International Women’s Day reminds us of the importance of women in our professional communities and workplaces. In IT, women comprise a small percentage of the workforce, and many women struggle with displaying the confidence and assertiveness of their male counterparts. Instead, strong-willed viewpoints like this are needed:
“Being uncomfortable is one of my new themes. Taking the step to try something new is out of my comfort zone, but if doesn’t work, the worst result is a great learning experience. If you aren’t a little uncomfortable with what is going on around you, whether personal or professional, you aren’t growing as an individual.” — Rene Reighard, Citrix Technology Advocate 2019
Part of the Citrix User Group Community, the Women in Technology (WiT) mentorship program fosters 1:1 mentor/mentee communications. Nearly four years ago, three female CTPs — Esther Barthel, Theresa Miller, and I — brainstormed how we could help women. We knew that many women had the equivalent technical prowess as their male counterparts, but they weren’t front and center in the workplace.
We decided that we would help women, one at a time, through a mentorship program. We solicited mentees through CUGC and started having enlightening and encouraging conversations. The program has slowly expanded and is now in its third year.
The Worst They Can Do Is Say, “No”
Unfortunately, women often don’t ask for new opportunities because their confidence level is low. Want to be assigned to that high-profile project? Want to stop being assigned as the secretary in meetings? Want to attend a training class? Want something to change about your work environment? Unless women make a direct request, chances are slim to none that anything will change.
This year, the two newly-minted female CTAs, Jenny Sheerin and Rene Reighard, are my present and former mentees, respectively. In our mentoring sessions, “the worst they can do is say ‘no,’” has been a recurring theme of discussion. Both ladies took it upon themselves to apply for CTA — and the response from Citrix was yes! Now, Jane Cassell has two female CTA colleagues.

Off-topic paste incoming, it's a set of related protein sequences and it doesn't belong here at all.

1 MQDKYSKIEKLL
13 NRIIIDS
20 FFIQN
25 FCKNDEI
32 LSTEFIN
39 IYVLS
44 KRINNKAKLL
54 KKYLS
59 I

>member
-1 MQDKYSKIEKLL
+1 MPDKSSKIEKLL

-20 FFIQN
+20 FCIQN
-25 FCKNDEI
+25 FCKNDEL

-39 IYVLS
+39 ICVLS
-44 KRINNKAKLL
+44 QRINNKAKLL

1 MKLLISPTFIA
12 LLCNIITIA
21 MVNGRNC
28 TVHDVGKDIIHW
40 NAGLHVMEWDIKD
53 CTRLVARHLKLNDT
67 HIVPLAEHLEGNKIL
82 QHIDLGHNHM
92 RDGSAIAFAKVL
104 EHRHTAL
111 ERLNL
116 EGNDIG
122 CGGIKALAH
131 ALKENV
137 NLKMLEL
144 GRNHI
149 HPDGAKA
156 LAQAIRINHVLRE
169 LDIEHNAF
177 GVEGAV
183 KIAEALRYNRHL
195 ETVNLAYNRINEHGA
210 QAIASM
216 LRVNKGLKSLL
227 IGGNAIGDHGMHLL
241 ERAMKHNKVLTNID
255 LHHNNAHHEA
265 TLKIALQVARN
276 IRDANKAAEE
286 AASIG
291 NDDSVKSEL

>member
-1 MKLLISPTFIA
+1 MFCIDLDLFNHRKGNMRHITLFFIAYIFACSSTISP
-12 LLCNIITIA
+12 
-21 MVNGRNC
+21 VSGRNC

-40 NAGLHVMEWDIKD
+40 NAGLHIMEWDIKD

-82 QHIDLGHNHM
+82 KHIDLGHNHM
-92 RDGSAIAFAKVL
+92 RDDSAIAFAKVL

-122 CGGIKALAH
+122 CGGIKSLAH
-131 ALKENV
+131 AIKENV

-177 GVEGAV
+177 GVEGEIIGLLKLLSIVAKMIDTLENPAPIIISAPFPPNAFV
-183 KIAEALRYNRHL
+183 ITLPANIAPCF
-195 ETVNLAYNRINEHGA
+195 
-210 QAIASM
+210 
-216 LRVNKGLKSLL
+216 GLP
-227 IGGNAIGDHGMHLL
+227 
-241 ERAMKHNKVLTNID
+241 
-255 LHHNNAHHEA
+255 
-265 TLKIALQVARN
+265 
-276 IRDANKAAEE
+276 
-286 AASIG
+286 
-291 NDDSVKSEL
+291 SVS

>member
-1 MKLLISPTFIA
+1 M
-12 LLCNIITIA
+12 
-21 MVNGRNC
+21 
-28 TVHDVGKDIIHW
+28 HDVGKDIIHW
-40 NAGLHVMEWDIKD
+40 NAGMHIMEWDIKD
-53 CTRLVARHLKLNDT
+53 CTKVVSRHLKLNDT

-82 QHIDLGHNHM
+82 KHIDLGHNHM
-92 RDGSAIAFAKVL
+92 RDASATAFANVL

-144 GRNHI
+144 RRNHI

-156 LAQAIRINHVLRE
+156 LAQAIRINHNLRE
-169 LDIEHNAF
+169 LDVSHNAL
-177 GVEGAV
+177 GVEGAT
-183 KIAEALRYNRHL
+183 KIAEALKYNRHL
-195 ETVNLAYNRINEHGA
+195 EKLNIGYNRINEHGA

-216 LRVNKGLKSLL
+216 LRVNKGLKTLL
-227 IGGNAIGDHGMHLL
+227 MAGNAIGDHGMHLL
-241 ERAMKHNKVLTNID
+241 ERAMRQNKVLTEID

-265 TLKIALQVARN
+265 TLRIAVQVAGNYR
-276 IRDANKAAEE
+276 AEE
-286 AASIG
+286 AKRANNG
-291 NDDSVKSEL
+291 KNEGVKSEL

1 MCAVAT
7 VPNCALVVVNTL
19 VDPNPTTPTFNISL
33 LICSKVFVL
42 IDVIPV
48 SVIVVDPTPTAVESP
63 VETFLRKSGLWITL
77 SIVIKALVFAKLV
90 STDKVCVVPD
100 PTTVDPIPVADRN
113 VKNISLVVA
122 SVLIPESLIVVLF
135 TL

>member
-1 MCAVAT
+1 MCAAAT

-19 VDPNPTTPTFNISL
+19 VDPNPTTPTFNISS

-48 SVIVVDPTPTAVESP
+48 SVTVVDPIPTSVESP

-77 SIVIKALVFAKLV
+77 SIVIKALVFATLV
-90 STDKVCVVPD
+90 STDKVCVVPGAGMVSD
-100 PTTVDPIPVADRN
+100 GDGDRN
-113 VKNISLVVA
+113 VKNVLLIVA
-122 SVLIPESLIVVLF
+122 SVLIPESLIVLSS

Rene and Jenny have developed a confidence level that is only surpassed by their work ethic. Rene has taken on new perspectives that have yielded new career achievements:
“WiT has given me the guidance and encouragement to continue to question and challenge myself to try several new things. Why not go for it? Making a job change and applying for the CTA are some of the items where I asked myself ‘Why not? I have nothing to lose.’ Once I started these two new adventures, I found they were relatively easy to accomplish, and I had more to lose if I had never started them at all.”
Jenny has also reached some new heights:
“I was the type of person that shied away from conflict and undervalued my talents. That strategy didn’t work as well for me in the past, but now with the help of other Women in Technology, I have learned to speak up and to own my power. It’s a new perspective: I am going to keep trying and reach for the sky; it is far worse not to try!”
Say, “Yes, I Can!”
So, ladies, what’s stopping you from achieving more? On International Women’s Day, take inventory of yourself and be sure that you are not hindering your own success.